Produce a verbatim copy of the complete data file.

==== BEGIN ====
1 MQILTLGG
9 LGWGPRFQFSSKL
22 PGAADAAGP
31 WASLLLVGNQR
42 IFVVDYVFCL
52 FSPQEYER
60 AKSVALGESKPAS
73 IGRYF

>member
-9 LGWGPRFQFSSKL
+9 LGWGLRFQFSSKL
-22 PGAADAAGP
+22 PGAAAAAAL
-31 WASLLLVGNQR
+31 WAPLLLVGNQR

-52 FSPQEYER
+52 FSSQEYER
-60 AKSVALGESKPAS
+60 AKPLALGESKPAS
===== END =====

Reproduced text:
1 MQILTLGG
9 LGWGPRFQFSSKL
22 PGAADAAGP
31 WASLLLVGNQR
42 IFVVDYVFCL
52 FSPQEYER
60 AKSVALGESKPAS
73 IGRYF

>member
-9 LGWGPRFQFSSKL
+9 LGWGLRFQFSSKL
-22 PGAADAAGP
+22 PGAAAAAAL
-31 WASLLLVGNQR
+31 WAPLLLVGNQR

-52 FSPQEYER
+52 FSSQEYER
-60 AKSVALGESKPAS
+60 AKPLALGESKPAS